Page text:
Yesterday I started watching a TV show called The Mindy Project. It’s been on TV for a couple of seasons, so I thought I would give it a test run. I absolutely LOVE it.
In one of the first episodes Mindy, the slightly dysfunctional and all too relatable leading lady set on self-reform, says:
“It’s so weird being my own role model.”
And I stopped in my tracks. In fact, I opened Photoshop right then and there and designed and printed off the quote so I could put it on my wall. The more I thought about the quote, the more I started to analyze why it resonated with me so much. What was so powerful about this kind of declaration?
Well, first off, a leading lady who is self-empowered, successful (both academically and in her career), and is a woman of color, said it. Second, I think it was the first time I had my personal outlook clearly articulated in one sentence.
You’ve probably all heard the saying, “Comparison is the thief of joy.”
I happen to agree with this wholeheartedly.
Personally, I’ve always had a huge struggle with comparison. I’m hugely competitive, and I like to win. Always. This isn’t inherently a bad thing, but what I’ve had to work on (specifically during the past couple of years) is reminding myself that to be constantly comparing myself actually distracts me, and never empowers me.
Gathering inspiration from someone is one thing. But staring at their lives and thinking, “What the hell? How come she gets to do that and I don’t!?” or “Why is their life so perfect when I can’t seem to get anything together!?” is destructive.
As a Christian, I don’t believe anyone was created without a God given purpose. We are made to succeed and empower each other. Maybe that success means making people smile every day as a street performer. Maybe that means working to represent ethical commerce on Wall Street. Who knows? But I don’t think anyone is without a calling.
I’ve said it before, but the past couple of years were rough. It wasn’t until a breaking point last September when I finally decided to start living my life with myself as the primary author. And one of the best reinforcements of my decision was my backpacking trip.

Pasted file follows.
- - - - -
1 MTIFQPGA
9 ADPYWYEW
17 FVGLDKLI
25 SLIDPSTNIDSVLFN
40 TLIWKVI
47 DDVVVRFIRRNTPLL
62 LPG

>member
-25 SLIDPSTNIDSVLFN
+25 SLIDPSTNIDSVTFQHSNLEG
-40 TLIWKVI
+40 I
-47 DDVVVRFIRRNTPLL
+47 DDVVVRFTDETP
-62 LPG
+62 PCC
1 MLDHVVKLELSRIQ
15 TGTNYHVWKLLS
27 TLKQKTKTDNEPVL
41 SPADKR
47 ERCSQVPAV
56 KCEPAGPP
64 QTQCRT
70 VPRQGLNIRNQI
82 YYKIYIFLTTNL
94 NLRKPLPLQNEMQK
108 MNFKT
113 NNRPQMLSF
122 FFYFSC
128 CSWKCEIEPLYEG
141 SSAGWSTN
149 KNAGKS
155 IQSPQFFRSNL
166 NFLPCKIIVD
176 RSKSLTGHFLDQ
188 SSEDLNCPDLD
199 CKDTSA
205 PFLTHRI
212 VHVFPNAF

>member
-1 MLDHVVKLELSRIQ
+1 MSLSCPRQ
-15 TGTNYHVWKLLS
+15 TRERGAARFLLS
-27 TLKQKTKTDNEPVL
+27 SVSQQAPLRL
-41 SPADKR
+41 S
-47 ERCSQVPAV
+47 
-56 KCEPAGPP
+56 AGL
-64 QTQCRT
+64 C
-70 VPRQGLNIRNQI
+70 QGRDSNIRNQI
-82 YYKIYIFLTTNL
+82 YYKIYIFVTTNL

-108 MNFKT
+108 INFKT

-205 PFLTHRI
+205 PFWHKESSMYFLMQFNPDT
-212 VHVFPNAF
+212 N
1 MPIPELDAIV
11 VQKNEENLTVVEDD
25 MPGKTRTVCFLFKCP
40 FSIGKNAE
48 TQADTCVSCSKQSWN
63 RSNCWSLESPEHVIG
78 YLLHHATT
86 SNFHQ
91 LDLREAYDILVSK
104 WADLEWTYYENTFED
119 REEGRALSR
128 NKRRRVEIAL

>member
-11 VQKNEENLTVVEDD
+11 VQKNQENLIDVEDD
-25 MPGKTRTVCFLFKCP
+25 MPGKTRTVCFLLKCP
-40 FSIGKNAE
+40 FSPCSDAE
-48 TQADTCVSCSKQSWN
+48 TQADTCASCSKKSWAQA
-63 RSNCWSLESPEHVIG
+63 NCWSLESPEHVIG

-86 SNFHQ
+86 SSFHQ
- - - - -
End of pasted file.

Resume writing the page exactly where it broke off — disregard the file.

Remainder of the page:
Having weeks of alone time can give you clarity that is hard to beat. I think it was then that I really began recognizing that, if I was going to be living on this earth for the next 70 years, I was going to have to start making my own decisions.
No more looking around at what other people were doing. No more seeing pictures on Facebook and thinking, “Really!? What have I accomplished that can even half compare to THAT?” No more unhealthy comparison.
With the teen girls I nanny, I really try to talk smart about body image and loving yourself in all capacities. I remember being that age, and how hard it was to find someone to tell me it was okay to be smart AND beautiful AND confident. It always seemed like you had to choose between the three.
This week, we were talking about body image and how nobody’s perfect, specifically in regards to Instagram. It’s hard, because in social media people only post the good pictures of themselves. Leaving my teen girls comparing themselves to a standard of everyone’s “perfections” and nobody’s real selves.
We’ve had some really awesome talks about how important it is to focus on succeeding to our own standards (eating healthy, staying active and taking pride in our bodies) rather than looking at posts and trying to fit into other people’s molds.
It’s definitely a challenge. But instead of looking at other people’s lives, let’s take a second and look at our own. What do I have to celebrate? What have I achieved? I don’t care if it’s as “insignificant” as making it through middle school. That is an achievement!
The only person I should be comparing myself to is myself. I am my own biggest competition. My own role model. Let’s gather inspiration from others, instead of projecting negativity rooted in insecurities. Because tearing other people down (even just mentally) is only going to leave us bitter and angry – I speak from experience.
There is so much freedom in being able to embrace our own success. To look back on our own lives and saying, “Wow, look how far I’ve come! Remember when I used to be afraid to ask out random strangers? Now I ask people out all the time!
Ok, that’s a weird example. But, you get the point! Let’s start celebrating our selves and start looking at how we can be our own role models. Our dreams have power! Let’s not let someone else’s tabloid keep us from writing our own New York Times Best Seller.
Let your eyes look right on [with fixed purpose], and let your gaze be straight before you. Proverbs 4: 25